End of the Year Review: Success

Last week I talked about productivity, and why word count isn’t always the best way for a writer to measure productive writing time. Moving forward is the best way for me to think of productivity. Sometimes that translates to word count. Sometimes it doesn’t.

This past week was more or less a “doesn’t”.

Don’t get me wrong. I wrote over 10,000 words in four days and not all of them were bad. But I’ve been working most of the week, and keeping up is like trying to juggle a lot of raw eggs. Sometimes I drop one or more of them. This week, I dropped the attitude one. I was so grouchy and irritated with everything! However, the ensuing grumpiness as I tried to work, keep up with the house, make sure my children were not educated by wolves, were fed, clothed, and happy, kept up with my drafting, character work, and reading, I did have some time to reflect on success in writing.

Like productivity, I think writers can define success in ways that are less than helpful. At one point or another, many writers fall into the trap of thinking in terms of “if/whens”.

If/when I finish my first draft, I will be successful. If/when I get an agent, I will be successful. If/when I get published, I will be successful. Personally, I find the “if/when” game self-defeating.

Bottom line, none of those things are necessarily achievable. First drafts—well, some stories take about three drafts to get them to the story they were meant to be. (And don’t start on me about all stories being perfect if you plot them first. I know that’s a fallacy.) Getting an agent is largely a gamble of getting a good story in front of the right person at the right time. Publishing means finding a place that wants your story which means they have to see the market for it. Do I really want to tie my idea of success to variables outside my influence? I might want all those things to come true, and work hard to make them come true, but realistically, most of the if/whens are out of my control.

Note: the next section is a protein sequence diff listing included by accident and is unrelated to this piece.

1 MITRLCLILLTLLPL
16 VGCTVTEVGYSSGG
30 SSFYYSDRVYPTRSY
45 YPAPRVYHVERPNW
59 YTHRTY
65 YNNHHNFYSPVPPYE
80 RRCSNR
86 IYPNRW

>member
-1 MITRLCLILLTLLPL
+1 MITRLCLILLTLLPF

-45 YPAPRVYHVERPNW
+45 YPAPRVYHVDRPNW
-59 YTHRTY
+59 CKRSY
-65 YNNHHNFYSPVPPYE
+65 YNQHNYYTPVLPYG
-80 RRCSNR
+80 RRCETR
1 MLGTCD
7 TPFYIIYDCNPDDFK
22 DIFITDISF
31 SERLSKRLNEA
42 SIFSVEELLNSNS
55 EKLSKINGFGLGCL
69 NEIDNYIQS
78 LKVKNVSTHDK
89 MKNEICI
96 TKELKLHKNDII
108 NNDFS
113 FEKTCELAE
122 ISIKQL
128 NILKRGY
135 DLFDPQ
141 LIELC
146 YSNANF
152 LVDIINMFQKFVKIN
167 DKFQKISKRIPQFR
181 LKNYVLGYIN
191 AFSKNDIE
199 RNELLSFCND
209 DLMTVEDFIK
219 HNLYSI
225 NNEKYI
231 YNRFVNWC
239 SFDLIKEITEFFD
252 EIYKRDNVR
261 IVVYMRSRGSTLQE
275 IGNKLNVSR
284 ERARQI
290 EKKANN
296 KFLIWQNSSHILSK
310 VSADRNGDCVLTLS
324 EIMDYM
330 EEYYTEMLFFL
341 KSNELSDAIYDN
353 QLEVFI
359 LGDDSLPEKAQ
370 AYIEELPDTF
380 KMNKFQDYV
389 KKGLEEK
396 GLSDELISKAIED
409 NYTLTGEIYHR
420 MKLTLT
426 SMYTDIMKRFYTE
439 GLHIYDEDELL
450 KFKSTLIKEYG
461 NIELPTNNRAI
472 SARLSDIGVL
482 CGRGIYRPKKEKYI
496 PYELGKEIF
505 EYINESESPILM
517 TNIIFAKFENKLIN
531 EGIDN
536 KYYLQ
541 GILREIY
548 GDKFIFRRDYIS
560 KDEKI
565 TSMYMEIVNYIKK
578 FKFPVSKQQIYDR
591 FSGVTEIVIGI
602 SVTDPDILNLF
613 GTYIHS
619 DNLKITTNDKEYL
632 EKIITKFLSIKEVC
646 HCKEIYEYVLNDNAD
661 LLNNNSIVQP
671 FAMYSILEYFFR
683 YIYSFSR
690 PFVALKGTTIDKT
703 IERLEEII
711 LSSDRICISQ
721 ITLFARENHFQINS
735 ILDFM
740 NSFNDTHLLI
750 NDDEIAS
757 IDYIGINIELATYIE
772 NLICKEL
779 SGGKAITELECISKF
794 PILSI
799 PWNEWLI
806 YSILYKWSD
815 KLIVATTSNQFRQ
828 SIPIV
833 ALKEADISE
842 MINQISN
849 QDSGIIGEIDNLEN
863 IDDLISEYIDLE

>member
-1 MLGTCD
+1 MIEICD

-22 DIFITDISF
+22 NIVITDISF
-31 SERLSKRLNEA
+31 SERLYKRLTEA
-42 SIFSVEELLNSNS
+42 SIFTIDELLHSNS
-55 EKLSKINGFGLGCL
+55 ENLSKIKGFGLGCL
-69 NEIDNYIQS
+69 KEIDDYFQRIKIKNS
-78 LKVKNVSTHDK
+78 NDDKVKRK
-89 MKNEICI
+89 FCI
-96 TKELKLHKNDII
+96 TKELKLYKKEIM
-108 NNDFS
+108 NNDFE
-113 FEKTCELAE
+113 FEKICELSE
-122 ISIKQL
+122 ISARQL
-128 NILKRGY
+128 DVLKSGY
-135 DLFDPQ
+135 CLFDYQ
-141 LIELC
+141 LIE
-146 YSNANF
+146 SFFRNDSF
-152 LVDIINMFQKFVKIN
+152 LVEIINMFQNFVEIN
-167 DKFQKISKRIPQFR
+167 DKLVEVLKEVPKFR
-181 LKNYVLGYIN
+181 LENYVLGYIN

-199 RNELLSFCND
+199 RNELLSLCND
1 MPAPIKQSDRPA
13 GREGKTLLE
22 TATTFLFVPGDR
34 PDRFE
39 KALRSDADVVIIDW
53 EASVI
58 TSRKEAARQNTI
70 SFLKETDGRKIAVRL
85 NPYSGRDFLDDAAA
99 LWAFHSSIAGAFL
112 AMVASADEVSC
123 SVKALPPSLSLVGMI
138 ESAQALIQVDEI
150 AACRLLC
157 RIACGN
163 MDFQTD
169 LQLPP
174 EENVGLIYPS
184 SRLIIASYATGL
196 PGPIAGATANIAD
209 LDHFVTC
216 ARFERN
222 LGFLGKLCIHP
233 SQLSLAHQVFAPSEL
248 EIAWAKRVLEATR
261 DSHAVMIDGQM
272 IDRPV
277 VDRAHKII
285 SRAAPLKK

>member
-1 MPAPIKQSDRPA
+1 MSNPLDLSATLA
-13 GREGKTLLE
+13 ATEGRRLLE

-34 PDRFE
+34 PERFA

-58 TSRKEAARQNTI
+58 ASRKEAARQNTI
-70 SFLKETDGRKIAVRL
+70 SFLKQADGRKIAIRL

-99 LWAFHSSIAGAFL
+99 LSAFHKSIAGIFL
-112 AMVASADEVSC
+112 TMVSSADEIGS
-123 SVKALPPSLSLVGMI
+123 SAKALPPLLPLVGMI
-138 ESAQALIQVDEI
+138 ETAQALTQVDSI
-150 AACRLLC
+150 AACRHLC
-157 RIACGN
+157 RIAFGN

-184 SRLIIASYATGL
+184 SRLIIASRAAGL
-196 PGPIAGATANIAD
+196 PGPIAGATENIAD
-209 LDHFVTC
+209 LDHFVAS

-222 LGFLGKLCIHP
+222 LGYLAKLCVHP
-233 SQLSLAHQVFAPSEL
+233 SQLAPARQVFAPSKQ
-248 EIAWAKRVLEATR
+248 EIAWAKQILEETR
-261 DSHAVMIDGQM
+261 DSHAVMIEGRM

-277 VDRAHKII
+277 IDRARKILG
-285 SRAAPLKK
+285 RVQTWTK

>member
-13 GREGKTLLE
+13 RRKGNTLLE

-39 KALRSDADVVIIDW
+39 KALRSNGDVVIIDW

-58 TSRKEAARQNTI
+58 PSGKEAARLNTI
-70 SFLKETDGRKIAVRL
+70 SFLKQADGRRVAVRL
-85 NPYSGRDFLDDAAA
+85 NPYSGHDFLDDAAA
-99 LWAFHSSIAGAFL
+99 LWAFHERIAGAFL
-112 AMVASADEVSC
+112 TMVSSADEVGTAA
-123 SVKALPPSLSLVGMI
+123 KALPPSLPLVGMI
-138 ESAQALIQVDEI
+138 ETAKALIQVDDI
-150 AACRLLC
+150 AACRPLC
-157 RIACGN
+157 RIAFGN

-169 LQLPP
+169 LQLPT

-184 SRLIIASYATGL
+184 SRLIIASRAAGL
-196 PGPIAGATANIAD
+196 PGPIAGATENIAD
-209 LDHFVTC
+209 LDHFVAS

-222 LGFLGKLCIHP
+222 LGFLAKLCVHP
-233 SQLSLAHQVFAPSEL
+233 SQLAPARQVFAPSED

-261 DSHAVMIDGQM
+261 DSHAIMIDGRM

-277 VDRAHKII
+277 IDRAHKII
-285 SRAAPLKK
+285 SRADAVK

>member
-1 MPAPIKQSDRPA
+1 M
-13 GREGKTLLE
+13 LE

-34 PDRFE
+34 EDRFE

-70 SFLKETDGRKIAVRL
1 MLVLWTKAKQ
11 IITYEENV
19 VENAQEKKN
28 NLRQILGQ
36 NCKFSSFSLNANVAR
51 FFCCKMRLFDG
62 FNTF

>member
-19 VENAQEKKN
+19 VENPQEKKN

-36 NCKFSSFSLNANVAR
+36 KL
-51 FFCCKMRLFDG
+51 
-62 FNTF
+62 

Some years ago, I decided that I was a writer. I write stories because they are mine to tell, and because I like telling them. Because I like telling stories, I want to tell as many as I can as well as I can. Success is getting better at what I do, one story at a time.

I can control that. I can influence that. I can study my craft. I can practice by writing as much as I can, getting feedback, and then rewriting, revising, and even shelving a story that simply isn’t holding up because of a concept flaw or too many plot improbabilities. I can rewrite whole stories multiple times until they say exactly what I want it to say. Every day becomes one more stepping stone on a road to a successful year.

Changing the definition of success to reflect improvement rather than achievement is also an excellent tonic for impostor syndrome, too. So what if I don’t sell a book as fast as one of my writing friends? So what if I don’t get an agent with my first book? So what if I have to rewrite my debut twenty-five times? So what if I have to shelve a book because it just isn’t strong enough to hold up to the intense process of writing-revising-rewriting-revising-revising again? So what if I can’t sell that short story? None of those things reflect failure. They are simply situations. How I react to them is up to me. They don’t change my success.

I would challenge any writer struggling with a defeated outlook this year to give up the if/when game if that’s holding you back. Change your view to look at yourself and how you have grown as a writer over the last year. See if that isn’t a better way to both give yourself a well-deserved pat on the back and challenge yourself to go further in the next year. After all—this kind of success you own!

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